According to Mears (2003) in 1999, juvenile courts waved less than 1 % of the 1.7 million cases that were referred to the juvenile courts. According to Griffin (2008) ever since the initial installment of the juvenile court system judges were able to designate cases that met certain criteria to adult court. This process is described as the “jurisdictional transfer”. According to Griffin, Addie, Adams, and Firestine (2011) jurisdictional transfer laws drastically differ on a state by state basis. Griffin (2008) stated that all of the laws fall into one of the three primary mechanisms for transfer to adult court: judicial waiver laws, statutory exclusion laws, and prosecutorial discretion or concurrent jurisdiction laws. Kupchik (2006) stated that the core mechanism for transfer to adult court in the past was initially judicial waiver/transfer laws. According to Fagan (2008) judicial waiver is the process in the juvenile court in which the judge has been granted the authority to waive juvenile court jurisdiction and transfer the juvenile offender’s case to adult court.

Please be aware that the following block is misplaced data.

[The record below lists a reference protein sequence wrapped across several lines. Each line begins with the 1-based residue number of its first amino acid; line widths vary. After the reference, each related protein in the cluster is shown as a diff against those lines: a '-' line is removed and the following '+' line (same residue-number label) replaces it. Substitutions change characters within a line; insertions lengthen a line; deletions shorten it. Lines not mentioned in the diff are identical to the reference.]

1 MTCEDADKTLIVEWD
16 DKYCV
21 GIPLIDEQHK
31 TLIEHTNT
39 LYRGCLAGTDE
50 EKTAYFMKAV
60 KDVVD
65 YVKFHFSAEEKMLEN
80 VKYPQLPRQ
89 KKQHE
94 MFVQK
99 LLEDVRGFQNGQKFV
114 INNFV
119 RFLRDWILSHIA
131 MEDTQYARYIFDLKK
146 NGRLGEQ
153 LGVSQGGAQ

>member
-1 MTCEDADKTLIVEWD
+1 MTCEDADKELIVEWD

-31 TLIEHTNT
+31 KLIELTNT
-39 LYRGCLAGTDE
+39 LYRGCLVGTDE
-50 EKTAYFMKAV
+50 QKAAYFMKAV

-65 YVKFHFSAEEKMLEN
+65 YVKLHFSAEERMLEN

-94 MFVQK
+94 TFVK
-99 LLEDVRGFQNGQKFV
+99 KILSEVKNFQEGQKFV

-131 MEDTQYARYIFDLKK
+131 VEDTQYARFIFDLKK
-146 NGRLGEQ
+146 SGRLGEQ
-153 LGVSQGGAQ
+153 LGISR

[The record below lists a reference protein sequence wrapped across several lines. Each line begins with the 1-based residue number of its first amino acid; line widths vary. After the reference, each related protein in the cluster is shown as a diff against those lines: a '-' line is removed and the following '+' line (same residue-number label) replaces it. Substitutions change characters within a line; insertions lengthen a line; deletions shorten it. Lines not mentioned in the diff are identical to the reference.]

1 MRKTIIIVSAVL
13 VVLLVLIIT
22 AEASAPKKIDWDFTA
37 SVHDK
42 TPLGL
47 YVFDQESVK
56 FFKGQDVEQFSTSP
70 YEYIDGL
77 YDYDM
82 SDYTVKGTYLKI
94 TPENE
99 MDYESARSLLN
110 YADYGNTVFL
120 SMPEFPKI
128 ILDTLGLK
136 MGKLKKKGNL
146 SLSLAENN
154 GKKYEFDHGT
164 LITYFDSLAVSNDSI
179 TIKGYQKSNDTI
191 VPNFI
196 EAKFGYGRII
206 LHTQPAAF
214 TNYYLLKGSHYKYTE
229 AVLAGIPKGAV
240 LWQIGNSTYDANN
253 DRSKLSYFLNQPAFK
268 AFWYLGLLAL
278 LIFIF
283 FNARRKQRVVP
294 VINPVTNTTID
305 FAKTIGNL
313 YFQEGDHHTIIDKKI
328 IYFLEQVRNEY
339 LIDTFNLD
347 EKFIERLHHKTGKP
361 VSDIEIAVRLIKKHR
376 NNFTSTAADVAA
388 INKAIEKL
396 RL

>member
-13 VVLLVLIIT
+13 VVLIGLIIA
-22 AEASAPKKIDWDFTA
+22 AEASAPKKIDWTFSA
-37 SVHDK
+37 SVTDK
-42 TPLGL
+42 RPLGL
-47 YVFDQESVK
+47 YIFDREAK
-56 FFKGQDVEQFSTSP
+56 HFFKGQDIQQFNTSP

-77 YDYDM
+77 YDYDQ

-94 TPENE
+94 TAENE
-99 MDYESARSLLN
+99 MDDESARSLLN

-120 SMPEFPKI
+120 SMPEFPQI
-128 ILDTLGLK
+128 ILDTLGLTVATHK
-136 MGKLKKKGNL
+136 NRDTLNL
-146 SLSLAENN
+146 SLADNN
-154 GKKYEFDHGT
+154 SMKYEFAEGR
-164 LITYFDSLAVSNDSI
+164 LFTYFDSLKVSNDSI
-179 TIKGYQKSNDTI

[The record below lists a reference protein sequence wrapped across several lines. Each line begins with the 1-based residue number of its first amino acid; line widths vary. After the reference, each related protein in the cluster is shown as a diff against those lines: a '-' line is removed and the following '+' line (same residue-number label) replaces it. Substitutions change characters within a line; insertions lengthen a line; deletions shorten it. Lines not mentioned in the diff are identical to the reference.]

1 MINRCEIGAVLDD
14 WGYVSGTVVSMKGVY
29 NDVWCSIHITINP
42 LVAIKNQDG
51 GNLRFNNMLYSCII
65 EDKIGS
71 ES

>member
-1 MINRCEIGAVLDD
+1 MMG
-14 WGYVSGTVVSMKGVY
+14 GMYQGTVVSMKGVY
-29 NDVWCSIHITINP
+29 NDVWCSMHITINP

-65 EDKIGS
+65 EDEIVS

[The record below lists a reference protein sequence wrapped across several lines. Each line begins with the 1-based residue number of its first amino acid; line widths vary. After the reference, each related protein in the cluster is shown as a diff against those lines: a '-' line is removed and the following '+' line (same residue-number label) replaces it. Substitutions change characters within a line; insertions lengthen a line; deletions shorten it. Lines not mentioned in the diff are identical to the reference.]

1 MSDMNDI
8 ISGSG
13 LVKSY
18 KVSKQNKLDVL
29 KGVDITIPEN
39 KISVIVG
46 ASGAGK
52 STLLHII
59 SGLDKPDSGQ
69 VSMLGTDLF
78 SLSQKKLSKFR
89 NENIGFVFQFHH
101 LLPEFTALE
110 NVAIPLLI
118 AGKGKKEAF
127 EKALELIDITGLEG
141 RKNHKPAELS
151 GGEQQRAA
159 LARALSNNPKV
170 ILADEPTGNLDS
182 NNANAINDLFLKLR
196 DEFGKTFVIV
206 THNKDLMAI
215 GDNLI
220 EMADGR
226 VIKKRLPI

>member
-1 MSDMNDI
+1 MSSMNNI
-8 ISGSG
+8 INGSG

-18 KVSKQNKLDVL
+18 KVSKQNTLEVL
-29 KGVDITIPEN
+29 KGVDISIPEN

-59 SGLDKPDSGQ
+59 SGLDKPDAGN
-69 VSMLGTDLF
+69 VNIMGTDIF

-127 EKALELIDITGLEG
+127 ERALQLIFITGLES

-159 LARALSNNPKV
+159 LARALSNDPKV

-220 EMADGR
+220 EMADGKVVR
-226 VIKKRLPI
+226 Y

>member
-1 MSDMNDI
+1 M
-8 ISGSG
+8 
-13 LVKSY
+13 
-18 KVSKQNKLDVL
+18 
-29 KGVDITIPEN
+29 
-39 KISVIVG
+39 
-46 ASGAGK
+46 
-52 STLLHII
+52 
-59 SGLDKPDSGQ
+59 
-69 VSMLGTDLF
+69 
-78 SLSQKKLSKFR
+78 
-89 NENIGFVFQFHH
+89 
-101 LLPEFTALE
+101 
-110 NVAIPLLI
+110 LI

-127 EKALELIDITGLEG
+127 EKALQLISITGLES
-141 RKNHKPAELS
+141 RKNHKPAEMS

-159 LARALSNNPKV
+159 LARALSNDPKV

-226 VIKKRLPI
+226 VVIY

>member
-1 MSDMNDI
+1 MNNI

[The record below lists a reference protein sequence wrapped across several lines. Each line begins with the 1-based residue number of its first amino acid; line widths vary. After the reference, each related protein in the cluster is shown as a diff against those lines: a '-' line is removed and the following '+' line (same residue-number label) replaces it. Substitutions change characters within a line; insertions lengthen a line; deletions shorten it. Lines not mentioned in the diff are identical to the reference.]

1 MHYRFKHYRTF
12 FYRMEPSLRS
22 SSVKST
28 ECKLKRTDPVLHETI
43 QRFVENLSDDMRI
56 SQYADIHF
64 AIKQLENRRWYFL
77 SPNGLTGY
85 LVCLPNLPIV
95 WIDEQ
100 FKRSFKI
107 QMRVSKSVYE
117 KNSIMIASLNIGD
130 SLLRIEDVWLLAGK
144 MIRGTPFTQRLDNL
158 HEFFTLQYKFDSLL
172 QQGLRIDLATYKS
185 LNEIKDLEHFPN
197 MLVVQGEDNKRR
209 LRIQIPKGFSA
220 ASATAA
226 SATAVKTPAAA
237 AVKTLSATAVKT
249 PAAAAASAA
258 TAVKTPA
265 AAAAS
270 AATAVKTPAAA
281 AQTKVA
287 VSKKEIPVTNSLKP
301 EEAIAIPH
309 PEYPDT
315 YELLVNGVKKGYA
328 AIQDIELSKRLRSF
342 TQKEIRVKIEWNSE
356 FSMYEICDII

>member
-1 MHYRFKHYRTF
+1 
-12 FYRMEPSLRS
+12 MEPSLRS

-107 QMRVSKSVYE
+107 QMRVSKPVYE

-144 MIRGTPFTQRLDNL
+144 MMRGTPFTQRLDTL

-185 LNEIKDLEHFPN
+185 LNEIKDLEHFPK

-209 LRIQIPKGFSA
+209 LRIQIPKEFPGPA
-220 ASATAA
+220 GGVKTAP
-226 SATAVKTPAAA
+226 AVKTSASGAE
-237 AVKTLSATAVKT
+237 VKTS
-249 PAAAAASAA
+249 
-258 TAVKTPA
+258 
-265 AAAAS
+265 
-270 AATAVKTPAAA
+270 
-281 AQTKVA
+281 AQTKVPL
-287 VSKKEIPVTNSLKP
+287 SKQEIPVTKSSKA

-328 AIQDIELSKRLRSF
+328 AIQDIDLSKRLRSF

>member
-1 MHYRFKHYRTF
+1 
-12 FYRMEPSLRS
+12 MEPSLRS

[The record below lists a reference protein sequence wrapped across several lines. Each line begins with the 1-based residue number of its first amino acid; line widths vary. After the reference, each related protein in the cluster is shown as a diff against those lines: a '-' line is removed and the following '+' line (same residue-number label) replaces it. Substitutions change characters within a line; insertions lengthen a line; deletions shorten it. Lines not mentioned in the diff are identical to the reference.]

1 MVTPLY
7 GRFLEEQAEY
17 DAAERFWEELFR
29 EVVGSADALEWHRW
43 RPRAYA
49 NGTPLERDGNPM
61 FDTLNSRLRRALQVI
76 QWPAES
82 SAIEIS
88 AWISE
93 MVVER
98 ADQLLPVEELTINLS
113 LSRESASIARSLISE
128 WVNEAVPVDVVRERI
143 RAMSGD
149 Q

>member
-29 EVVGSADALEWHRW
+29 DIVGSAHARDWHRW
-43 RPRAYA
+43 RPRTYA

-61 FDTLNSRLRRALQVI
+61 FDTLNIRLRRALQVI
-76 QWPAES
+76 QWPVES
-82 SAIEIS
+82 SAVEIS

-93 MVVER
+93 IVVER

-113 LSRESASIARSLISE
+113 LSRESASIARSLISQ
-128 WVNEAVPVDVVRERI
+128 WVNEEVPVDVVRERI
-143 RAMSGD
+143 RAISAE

According to Mears (2003) on an annual basis only 1% of all processed delinquency cases are waived to adult court through judicial waiver. Griffin, et al., (2011) stated that the judicial waiver laws allow the juvenile to be prosecuted in criminal court by the order of the judge. Prior to a juvenile’s judges decision to waive the case, a formal hearing is conducted. During this hearing based off of the evidence and the charges a judge can approve the waiver for transfer to adult court. According to Fagan (2008) the right for juveniles to receive a formal hearing prior to the waiver decision was decided following Kent v. United States, in which the court decided that all waiver conditions that were designated by the Kent. United States decision must be met before the judge’s consideration of a waiver to adult court. According to Sullivan (lecture, 2/27/2014) conditions that must be met prior to a waiver by the juvenile judge are at a minimum: age requirement, a specific type offense, and a previous record of delinquency. Fagan (2008) stated that judicial waiver is a common transfer law that is used by forty-seven states in American.